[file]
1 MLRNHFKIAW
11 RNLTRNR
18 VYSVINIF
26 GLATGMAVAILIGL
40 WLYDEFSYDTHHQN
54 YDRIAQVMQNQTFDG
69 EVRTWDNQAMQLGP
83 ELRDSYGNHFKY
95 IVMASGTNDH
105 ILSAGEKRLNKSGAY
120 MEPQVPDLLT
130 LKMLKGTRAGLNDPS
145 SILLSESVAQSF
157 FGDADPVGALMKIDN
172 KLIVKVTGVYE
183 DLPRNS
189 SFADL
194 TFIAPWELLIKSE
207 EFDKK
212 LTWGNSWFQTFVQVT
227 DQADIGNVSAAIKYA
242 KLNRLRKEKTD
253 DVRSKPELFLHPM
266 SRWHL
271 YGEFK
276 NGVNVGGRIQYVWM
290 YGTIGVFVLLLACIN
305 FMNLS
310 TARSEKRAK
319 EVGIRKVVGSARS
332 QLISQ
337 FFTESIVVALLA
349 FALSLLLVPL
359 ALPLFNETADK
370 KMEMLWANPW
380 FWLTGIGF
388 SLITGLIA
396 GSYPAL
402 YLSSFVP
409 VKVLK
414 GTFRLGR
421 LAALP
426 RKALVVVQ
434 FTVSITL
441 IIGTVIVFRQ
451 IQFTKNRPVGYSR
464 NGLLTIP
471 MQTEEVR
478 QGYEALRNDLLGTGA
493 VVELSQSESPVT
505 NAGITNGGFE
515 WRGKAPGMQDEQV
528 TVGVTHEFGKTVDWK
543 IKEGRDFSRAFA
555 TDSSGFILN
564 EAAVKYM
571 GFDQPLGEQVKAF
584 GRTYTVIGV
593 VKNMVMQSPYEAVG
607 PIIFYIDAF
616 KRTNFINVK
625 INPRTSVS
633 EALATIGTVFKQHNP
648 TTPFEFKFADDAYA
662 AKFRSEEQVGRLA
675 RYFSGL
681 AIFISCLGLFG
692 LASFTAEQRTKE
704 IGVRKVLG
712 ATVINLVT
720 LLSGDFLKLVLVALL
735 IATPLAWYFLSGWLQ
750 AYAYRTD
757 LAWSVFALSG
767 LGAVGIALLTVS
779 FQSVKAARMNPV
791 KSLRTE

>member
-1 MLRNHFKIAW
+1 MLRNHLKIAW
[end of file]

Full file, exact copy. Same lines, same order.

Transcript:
1 MLRNHFKIAW
11 RNLTRNR
18 VYSVINIF
26 GLATGMAVAILIGL
40 WLYDEFSYDTHHQN
54 YDRIAQVMQNQTFDG
69 EVRTWDNQAMQLGP
83 ELRDSYGNHFKY
95 IVMASGTNDH
105 ILSAGEKRLNKSGAY
120 MEPQVPDLLT
130 LKMLKGTRAGLNDPS
145 SILLSESVAQSF
157 FGDADPVGALMKIDN
172 KLIVKVTGVYE
183 DLPRNS
189 SFADL
194 TFIAPWELLIKSE
207 EFDKK
212 LTWGNSWFQTFVQVT
227 DQADIGNVSAAIKYA
242 KLNRLRKEKTD
253 DVRSKPELFLHPM
266 SRWHL
271 YGEFK
276 NGVNVGGRIQYVWM
290 YGTIGVFVLLLACIN
305 FMNLS
310 TARSEKRAK
319 EVGIRKVVGSARS
332 QLISQ
337 FFTESIVVALLA
349 FALSLLLVPL
359 ALPLFNETADK
370 KMEMLWANPW
380 FWLTGIGF
388 SLITGLIA
396 GSYPAL
402 YLSSFVP
409 VKVLK
414 GTFRLGR
421 LAALP
426 RKALVVVQ
434 FTVSITL
441 IIGTVIVFRQ
451 IQFTKNRPVGYSR
464 NGLLTIP
471 MQTEEVR
478 QGYEALRNDLLGTGA
493 VVELSQSESPVT
505 NAGITNGGFE
515 WRGKAPGMQDEQV
528 TVGVTHEFGKTVDWK
543 IKEGRDFSRAFA
555 TDSSGFILN
564 EAAVKYM
571 GFDQPLGEQVKAF
584 GRTYTVIGV
593 VKNMVMQSPYEAVG
607 PIIFYIDAF
616 KRTNFINVK
625 INPRTSVS
633 EALATIGTVFKQHNP
648 TTPFEFKFADDAYA
662 AKFRSEEQVGRLA
675 RYFSGL
681 AIFISCLGLFG
692 LASFTAEQRTKE
704 IGVRKVLG
712 ATVINLVT
720 LLSGDFLKLVLVALL
735 IATPLAWYFLSGWLQ
750 AYAYRTD
757 LAWSVFALSG
767 LGAVGIALLTVS
779 FQSVKAARMNPV
791 KSLRTE

>member
-1 MLRNHFKIAW
+1 MLRNHLKIAW